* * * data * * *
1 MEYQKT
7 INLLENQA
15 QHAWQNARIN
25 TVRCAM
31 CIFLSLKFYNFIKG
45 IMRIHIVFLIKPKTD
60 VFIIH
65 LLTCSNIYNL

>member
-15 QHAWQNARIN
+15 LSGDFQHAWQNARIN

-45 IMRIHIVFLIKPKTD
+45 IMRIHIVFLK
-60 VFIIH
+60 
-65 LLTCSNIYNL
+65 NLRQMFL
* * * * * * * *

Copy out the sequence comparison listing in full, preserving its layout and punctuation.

1 MEYQKT
7 INLLENQA
15 QHAWQNARIN
25 TVRCAM
31 CIFLSLKFYNFIKG
45 IMRIHIVFLIKPKTD
60 VFIIH
65 LLTCSNIYNL

>member
-15 QHAWQNARIN
+15 LSGDFQHAWQNARIN

-45 IMRIHIVFLIKPKTD
+45 IMRIHIVFLK
-60 VFIIH
+60 
-65 LLTCSNIYNL
+65 NLRQMFL